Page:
Translating a “nuanced understanding of Israel” into educational practice is a multilayered process that could start even with how the geography of Israel is taught. What maps are displayed on the walls? Do they mark the Green Line? Do we teach only about Tel Aviv, Haifa, and Jerusalem, or do we also include units on Kfar Kana, Um el Fahm, and Sakhnin? Do we focus only on the kibbutzim of the north or also teach that 50 percent of the population of the Galilee is Muslim, Christian, or Druze? When we plan a mifgash (encounter) with Israelis, whether virtual or real, do we include meetings with Palestinian citizens of Israel or only Jews? Does our investigation of social justice initiatives in Israel extend only to issues of religious pluralism that pertain directly to Reform Jews, or do we also study about educational and/or social justice organizations that are striving to attain a shared citizenship across religious, ethnic, and political differences?
These are just a few of the questions worth considering when thinking about developing an intentionally ambivalent educational approach to teaching Israel. Embracing this ambivalence does not preclude me, however, from starting with the chutzpadik claim that Israel is integral to Jewish life wherever it is lived. That sets a boundary that is clear but also flexible. For me, Israel is a key dimension of what it means to be a Jew. Like the Psalmist, I believe that forgetting Israel can be likened to losing the use of a limb. One can still live without one’s right hand, but the loss is an attenuation, a diminishment, far from desirable. But, this chutzpah is tempered with a lot of humility. Understanding Israel as integral but not central allows for and even endorses a range of different personal commitments and connections. Israel as integral means that there is no one right way or one right level of intensity to be connected. Just as with every other aspect of Jewish life, Israel education can provide individuals with the resources and experiences to become informed and then make their own choices as to the nature and extent of their involvement. Just as all would agree that God, Torah, and Shabbat are integral to Jewish experience but that different Jews have different beliefs and practices, the same can be said about Israel. There is no one right way to engage with Israel, but engaging is an essential aspect of Jewish experience. Just as educators strive to help Jews find meaning in God, Torah, and Shabbat and cultivate the motivation, knowledge, or skills that enable them to be develop their own set of practices, so should they work to help Jews engage with Israel, each on their own terms, yet as part of the collective Jewish project.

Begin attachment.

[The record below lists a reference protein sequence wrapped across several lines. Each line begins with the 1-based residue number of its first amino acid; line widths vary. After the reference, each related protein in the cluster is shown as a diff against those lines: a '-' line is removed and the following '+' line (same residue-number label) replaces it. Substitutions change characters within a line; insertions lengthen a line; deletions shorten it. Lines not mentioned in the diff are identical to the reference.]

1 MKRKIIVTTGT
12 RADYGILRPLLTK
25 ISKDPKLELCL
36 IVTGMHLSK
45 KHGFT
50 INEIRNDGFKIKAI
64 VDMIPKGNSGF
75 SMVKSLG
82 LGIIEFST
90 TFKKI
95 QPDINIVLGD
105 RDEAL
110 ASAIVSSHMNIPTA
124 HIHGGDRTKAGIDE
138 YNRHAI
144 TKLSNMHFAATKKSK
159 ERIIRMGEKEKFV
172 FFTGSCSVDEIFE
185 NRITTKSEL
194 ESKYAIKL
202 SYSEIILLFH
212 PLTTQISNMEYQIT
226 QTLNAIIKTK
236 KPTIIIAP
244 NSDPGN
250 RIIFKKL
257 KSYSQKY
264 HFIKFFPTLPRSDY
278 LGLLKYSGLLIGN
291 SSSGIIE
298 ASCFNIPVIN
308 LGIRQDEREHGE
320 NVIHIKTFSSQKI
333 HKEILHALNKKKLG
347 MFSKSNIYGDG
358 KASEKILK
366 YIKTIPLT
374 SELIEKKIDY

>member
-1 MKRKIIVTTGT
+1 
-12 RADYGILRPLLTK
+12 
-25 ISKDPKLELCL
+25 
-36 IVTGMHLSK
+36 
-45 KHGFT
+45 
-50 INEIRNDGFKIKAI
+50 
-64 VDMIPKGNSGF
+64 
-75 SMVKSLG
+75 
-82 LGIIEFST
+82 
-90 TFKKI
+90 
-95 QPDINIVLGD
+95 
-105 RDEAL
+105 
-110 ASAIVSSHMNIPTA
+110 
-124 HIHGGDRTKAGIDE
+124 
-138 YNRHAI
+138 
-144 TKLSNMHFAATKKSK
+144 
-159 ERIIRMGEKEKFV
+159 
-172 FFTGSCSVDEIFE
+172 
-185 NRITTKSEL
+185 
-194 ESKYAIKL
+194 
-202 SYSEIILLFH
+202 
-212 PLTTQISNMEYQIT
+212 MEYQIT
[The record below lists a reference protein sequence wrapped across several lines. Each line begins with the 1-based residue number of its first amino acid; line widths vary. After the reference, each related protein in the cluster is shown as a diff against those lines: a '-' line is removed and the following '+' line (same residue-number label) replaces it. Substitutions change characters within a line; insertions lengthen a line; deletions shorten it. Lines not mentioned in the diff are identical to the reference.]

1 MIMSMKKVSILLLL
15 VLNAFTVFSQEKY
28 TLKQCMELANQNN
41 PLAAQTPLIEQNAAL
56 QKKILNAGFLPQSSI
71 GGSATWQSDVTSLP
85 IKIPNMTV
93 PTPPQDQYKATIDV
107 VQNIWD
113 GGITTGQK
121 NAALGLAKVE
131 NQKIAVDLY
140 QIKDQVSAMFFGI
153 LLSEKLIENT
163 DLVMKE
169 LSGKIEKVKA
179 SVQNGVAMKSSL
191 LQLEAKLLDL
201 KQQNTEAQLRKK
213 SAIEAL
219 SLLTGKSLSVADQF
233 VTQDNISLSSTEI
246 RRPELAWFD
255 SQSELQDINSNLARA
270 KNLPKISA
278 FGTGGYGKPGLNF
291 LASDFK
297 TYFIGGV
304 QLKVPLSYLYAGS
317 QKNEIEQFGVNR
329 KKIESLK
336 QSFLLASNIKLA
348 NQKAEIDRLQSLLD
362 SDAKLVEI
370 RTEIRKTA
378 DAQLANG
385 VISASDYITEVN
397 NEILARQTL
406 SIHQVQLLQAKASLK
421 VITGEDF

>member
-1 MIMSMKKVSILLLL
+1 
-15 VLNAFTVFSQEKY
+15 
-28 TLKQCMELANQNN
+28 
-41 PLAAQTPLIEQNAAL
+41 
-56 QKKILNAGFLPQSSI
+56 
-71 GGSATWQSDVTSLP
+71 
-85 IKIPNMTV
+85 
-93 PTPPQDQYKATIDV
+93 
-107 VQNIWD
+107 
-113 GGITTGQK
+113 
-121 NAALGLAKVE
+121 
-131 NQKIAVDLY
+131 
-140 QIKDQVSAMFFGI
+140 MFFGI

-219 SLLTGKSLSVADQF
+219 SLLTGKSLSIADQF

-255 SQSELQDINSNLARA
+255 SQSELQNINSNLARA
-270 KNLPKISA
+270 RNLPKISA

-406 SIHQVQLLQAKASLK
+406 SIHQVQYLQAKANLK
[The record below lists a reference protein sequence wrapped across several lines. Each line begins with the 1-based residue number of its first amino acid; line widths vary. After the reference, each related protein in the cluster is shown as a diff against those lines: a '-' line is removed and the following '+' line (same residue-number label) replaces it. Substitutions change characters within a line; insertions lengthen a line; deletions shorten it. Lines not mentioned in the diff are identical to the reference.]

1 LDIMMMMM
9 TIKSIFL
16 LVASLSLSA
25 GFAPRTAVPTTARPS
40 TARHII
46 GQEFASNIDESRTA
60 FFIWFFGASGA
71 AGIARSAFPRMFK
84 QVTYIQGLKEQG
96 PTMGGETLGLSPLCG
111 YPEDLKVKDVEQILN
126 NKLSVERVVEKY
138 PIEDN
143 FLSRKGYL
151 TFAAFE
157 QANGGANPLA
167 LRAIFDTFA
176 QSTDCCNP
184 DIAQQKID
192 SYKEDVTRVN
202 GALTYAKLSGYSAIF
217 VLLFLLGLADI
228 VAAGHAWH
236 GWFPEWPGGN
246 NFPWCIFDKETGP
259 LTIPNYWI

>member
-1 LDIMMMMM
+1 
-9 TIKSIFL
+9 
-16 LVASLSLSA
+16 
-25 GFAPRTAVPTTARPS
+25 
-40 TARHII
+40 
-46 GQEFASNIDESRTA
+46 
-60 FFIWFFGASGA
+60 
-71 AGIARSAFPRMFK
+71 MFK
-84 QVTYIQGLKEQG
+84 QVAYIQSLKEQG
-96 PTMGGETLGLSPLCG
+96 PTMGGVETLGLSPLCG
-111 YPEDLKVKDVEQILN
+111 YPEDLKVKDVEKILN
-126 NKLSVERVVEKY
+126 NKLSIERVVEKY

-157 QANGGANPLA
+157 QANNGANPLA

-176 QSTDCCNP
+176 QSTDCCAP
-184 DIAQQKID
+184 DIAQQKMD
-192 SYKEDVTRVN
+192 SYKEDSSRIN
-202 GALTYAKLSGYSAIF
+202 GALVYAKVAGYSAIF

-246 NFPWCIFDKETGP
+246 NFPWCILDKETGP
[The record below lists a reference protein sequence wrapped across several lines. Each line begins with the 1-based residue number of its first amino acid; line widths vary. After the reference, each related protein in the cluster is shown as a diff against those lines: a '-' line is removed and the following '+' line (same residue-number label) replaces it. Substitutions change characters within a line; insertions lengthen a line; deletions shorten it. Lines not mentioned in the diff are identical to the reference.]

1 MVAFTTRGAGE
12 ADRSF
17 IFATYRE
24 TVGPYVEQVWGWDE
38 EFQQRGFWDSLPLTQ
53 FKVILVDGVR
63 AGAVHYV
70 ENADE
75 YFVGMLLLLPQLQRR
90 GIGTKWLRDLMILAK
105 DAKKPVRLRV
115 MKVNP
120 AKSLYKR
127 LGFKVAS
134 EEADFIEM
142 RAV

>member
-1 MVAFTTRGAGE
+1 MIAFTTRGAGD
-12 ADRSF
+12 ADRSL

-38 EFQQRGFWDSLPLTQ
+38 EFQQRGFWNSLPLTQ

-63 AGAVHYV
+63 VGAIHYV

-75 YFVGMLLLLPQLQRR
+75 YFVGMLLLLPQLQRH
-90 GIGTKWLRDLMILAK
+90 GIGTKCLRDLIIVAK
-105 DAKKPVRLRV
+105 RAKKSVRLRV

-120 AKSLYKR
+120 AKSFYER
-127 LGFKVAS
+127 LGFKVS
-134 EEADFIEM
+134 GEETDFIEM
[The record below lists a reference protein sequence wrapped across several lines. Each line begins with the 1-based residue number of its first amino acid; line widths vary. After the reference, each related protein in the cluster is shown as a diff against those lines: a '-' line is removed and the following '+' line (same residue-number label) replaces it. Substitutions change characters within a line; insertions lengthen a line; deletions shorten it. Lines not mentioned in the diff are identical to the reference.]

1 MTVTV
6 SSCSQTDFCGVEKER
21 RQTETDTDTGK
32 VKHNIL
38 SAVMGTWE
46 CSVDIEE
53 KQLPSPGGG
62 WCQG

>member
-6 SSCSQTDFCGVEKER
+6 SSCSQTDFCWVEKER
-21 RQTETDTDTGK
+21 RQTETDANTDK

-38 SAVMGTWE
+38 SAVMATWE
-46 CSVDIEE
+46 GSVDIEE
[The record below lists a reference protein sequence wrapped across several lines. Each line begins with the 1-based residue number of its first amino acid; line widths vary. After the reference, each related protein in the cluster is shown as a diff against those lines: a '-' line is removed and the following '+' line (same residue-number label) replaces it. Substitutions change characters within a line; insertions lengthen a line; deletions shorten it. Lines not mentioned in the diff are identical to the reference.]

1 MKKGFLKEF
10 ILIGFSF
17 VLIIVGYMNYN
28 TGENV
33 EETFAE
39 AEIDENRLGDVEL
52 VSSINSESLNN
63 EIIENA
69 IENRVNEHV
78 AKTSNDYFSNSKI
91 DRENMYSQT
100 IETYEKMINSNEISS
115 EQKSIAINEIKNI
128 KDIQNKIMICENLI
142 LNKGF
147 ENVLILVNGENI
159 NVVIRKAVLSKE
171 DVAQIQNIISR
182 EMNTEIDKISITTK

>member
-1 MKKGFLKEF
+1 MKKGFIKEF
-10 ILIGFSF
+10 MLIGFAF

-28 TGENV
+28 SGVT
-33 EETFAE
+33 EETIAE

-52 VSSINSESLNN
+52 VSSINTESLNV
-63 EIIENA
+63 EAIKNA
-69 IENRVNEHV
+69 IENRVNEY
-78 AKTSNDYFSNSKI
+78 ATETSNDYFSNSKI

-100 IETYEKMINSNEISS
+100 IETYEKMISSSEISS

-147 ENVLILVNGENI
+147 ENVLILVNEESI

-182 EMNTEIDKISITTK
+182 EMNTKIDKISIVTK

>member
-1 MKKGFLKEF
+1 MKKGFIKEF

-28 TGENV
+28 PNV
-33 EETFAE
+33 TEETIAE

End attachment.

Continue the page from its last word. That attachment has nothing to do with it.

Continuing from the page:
What this means is that we must accept that our communities can and need to welcome a wide range of views, understandings, feelings, and actions about Israel. This seems all the more pressing and essential today in order to build thriving Jewish life and to sustain a relationship with and connection to Israel. It means having faith and hope in the Jewish people, that expressing our differences will help us to listen more carefully to each other with open hearts, knowing that the choices we make build us up, enrich us, and allow Jewish life to continue to thrive in a multiplicity of ways.
Rabbi Lisa D. Grant is Professor of Jewish Education at Hebrew Union College – Jewish Institute of Religion.
The Fragile Dialogue: New Voices of Liberal Zionism is now available to pre-order from CCAR Press.